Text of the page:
# Trig graph problem

i have a trigonometry question and i really dont know how to solve i checked couple of books but still no hope here it is:

im supposed to draw the graph of y=cos¶/3(x-1) but i couldnt

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Tom Mattson
Staff Emeritus
Gold Member
Your equation is showing up funny on my browser.

Is it supposed to be this:

$$y=cos(3x-1)$$

or this:

$$y=cos(\frac{1}{3x-1})$$

?

arildno
Homework Helper
Gold Member
Dearly Missed
özge said:
i have a trigonometry question and i really dont know how to solve i checked couple of books but still no hope here it is:

im supposed to draw the graph of y=cos¶/3(x-1) but i couldnt

y=cos¶/3(x-1)???????????????????????????????????????????????????
Neither can I. Please type in the CORRECT formula.

Lisa!
Gold Member
Tom Mattson said:
Your equation is showing up funny on my browser.

Is it supposed to be this:

$$y=cos(3x-1)$$

or this:

$$y=cos(\frac{1}{3x-1})$$

?
I think it's something else!

y=cos pi/3(x-1)

now ok?

arildno
Homework Helper
Gold Member
Dearly Missed
Ok, so it is:
$$y=\cos(\frac{\pi}{3x-1})$$

Hints:
1. Find the point of singularity, where y is not defined.
2. Determine the set of points were y is -1, 0, 1 respectively.
In particular, see what this implies for the function's behaviour very close to the singularity found in 1.

ok it is not that y is equal to cos multiplied by pi/3 multiplied by (x-1)

Tom Mattson
Staff Emeritus
Gold Member
Still not OK, and I suspect that it's because you aren't placing your parentheses properly.

What you have written is this:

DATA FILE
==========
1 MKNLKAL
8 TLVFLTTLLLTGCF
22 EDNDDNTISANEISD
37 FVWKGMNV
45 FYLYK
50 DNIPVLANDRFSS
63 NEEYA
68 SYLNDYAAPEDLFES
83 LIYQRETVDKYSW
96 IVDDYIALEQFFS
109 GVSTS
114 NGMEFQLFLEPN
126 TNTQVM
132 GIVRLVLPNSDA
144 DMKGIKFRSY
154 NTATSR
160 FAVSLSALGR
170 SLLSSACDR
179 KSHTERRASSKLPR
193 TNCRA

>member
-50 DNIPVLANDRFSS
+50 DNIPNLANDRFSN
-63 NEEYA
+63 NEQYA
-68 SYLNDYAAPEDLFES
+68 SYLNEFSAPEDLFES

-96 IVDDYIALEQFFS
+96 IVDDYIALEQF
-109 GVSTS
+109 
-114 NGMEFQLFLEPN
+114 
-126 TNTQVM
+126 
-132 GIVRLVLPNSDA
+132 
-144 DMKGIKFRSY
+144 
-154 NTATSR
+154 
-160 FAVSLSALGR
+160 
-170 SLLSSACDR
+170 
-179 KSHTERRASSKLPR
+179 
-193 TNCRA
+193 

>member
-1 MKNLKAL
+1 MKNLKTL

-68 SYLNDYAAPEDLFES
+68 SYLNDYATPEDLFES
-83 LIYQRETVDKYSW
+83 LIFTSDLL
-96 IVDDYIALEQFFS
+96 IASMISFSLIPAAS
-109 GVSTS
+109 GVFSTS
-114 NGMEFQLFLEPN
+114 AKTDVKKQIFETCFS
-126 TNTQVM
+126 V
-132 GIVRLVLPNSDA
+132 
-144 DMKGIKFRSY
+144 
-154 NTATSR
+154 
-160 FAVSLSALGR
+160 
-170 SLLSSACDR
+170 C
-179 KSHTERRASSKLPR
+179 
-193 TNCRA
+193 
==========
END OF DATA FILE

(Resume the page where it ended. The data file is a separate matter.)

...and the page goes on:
$$y=cos(\frac{\pi}{3x-1})$$.

Now that's a perfectly legitimate function, but I strongly suspect that it is not the one you are supposed to graph, simply because it's too difficult for a trigonometry course. I am inclined to think that you really meant this:

$$y=cos[\frac{\pi}{3}(x-1)]$$.

Am I right?

(x-1) isnt near 3

Tom Mattson
Staff Emeritus
Gold Member
I don't know what that means.

arildno
Homework Helper
Gold Member
Dearly Missed
özge:
If Tom Mattson is right, here's how you could have written this properly:
y=cos(pi*(x-1)/3)

Tom Mattson said:
Still not OK, and I suspect that it's because you aren't placing your parentheses properly.

What you have written is this:

$$y=cos(\frac{\pi}{3x-1})$$.

Now that's a perfectly legitimate function, but I strongly suspect that it is not the one you are supposed to graph, simply because it's too difficult for a trigonometry course. I am inclined to think that you really meant this:

$$y=cos[\frac{\pi}{3}(x-1)]$$.

Am I right?
u are right

Tom Mattson
Staff Emeritus
Gold Member
özge said:
ok it is not that y is equal to cos multiplied by pi/3 multiplied by (x-1)
This can't be right. cos without an argument makes no sense.

arildno
Homework Helper
Gold Member
Dearly Missed
özge said:
ok it is not that y is equal to cos multiplied by pi/3 multiplied by (x-1)
Do you know what the cosine function is??
What is its argument?

what u wrote :$$y=cos[\frac{\pi}{3}(x-1)]$$
was right im sorry im new to these things and i diddnt know how to write

Tom Mattson
Staff Emeritus
Gold Member
özge said:
u are right
Alrighty then!

Here are a couple of tips to get you started.

*Examine the graph of $y=cos(x)$.

*Note that if you have the graph of some function $y=f(x)$ then you can obtain the graph of $y=f(x+a)$ by shifting the graph of $y=f(x)$ horizontally by $a$ units. You move to the right if $a<0$ and to the left if $a>0$.

*The period $T$ of a cosine function $y=A\cos[k(x+a)]$ is $T=\frac{2\pi}{k}$.

Give it a shot and see how you do, OK?

ok, thanks